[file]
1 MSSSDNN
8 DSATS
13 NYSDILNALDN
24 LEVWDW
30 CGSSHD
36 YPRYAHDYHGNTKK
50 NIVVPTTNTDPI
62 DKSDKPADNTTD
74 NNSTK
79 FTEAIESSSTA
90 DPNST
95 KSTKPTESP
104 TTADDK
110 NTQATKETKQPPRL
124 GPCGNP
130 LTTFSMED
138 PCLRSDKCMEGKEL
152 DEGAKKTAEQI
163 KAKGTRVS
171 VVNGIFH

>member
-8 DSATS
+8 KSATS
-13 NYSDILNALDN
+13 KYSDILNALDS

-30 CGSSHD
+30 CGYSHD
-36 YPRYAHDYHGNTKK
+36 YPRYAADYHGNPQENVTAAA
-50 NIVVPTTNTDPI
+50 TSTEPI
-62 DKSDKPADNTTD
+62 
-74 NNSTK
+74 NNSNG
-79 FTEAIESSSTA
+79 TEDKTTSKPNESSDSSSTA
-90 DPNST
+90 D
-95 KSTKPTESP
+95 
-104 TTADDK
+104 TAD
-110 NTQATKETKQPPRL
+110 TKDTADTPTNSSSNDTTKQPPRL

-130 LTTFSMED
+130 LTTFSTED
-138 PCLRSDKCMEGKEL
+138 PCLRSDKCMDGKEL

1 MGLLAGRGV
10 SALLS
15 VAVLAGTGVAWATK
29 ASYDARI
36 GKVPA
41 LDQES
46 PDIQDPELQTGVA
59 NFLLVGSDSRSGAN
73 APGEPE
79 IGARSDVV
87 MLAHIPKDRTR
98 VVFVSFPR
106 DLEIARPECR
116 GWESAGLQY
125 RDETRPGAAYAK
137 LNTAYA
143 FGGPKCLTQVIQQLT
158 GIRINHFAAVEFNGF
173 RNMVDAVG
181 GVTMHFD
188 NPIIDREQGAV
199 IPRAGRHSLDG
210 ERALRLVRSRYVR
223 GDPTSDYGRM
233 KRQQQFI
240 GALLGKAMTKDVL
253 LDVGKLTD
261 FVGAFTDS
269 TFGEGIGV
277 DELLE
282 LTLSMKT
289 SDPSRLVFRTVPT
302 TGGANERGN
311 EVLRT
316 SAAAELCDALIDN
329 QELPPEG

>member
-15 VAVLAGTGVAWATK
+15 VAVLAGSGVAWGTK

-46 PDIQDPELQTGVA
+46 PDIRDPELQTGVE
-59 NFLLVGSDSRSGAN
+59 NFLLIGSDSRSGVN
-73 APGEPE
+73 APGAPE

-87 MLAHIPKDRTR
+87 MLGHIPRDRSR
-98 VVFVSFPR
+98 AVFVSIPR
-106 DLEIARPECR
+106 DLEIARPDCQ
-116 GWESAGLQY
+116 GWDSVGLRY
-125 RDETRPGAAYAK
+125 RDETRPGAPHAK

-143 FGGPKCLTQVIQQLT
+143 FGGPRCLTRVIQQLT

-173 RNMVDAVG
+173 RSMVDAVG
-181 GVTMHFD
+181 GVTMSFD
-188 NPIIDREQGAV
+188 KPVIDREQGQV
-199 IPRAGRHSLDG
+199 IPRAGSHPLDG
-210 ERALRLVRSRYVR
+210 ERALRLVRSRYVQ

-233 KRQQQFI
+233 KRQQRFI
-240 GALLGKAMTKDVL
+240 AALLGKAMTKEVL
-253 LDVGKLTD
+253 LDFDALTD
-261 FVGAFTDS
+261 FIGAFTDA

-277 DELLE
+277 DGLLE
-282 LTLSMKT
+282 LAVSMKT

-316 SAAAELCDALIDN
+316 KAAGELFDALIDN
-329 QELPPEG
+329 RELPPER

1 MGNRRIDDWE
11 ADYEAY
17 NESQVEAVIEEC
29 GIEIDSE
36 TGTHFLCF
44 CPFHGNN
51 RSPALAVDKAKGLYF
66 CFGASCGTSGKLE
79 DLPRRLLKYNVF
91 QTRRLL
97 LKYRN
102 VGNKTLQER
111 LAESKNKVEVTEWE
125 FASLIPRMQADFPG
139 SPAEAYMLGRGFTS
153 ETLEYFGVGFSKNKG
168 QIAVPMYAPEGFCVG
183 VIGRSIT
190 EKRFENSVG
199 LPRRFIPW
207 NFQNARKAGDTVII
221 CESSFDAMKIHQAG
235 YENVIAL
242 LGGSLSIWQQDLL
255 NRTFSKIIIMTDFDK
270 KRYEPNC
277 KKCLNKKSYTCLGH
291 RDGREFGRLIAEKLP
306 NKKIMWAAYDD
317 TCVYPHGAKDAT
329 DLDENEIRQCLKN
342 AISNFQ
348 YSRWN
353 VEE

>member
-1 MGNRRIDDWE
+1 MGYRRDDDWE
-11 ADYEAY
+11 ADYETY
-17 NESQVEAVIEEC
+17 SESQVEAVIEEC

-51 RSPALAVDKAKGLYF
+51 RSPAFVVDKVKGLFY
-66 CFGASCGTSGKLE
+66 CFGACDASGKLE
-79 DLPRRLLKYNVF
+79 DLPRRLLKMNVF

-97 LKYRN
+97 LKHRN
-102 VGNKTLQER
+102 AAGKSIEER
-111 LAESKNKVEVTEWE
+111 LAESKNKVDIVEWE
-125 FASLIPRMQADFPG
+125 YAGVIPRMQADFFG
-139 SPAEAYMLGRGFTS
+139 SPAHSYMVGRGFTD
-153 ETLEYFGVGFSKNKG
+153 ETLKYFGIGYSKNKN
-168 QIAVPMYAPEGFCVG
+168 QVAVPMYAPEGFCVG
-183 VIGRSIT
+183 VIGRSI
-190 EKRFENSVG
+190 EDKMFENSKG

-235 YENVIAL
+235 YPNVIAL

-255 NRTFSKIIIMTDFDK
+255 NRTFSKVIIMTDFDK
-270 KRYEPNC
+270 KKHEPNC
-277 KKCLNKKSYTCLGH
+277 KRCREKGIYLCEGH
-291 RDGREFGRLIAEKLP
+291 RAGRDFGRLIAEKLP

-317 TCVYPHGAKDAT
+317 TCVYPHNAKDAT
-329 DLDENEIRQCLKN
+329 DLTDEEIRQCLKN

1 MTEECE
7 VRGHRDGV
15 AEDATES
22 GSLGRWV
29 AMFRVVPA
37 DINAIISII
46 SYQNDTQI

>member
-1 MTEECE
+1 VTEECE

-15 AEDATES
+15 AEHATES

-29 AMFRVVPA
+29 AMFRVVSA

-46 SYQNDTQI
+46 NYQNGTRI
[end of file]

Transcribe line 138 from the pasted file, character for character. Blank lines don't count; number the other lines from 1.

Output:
44 CPFHGNN